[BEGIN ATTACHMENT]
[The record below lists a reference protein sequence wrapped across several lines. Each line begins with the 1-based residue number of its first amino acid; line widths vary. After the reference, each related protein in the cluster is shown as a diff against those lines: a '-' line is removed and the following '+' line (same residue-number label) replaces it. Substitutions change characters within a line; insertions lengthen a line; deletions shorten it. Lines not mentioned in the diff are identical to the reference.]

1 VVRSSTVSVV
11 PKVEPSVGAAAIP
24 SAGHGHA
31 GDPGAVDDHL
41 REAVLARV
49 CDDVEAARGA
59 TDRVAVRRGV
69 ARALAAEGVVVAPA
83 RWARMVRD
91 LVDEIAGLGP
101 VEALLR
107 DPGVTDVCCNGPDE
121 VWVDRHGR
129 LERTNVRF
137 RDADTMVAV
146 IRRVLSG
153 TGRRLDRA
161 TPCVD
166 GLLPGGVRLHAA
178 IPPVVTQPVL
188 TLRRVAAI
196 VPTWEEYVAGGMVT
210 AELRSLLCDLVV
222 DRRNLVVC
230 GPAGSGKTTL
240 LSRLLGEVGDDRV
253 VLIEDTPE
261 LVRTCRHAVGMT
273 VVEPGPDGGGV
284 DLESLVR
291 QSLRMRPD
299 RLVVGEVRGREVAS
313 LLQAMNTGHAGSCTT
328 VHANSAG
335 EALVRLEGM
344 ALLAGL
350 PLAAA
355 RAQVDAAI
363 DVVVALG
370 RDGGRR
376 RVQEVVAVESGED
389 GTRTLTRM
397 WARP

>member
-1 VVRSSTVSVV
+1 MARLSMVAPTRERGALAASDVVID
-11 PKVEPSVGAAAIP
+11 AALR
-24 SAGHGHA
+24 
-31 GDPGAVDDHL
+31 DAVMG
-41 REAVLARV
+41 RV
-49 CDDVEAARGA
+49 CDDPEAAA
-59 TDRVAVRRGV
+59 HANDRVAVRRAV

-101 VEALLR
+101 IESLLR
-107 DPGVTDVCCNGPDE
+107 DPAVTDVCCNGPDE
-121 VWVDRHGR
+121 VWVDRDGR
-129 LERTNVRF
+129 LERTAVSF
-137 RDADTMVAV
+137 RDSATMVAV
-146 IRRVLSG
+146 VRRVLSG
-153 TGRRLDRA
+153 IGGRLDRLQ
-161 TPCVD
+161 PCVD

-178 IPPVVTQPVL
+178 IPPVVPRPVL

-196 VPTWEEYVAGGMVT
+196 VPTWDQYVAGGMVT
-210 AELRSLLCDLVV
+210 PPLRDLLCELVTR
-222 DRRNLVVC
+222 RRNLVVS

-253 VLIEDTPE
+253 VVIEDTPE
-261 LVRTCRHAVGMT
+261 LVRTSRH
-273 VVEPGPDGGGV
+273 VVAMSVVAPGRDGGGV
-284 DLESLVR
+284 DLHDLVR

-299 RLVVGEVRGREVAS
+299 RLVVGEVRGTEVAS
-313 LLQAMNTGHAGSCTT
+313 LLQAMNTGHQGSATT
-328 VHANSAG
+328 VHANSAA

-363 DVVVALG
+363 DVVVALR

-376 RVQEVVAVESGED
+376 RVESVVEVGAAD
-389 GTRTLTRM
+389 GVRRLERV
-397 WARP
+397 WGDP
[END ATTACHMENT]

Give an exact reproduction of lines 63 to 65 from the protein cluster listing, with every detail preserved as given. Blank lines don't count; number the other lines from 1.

+107 DPAVTDVCCNGPDE
-121 VWVDRHGR
+121 VWVDRDGR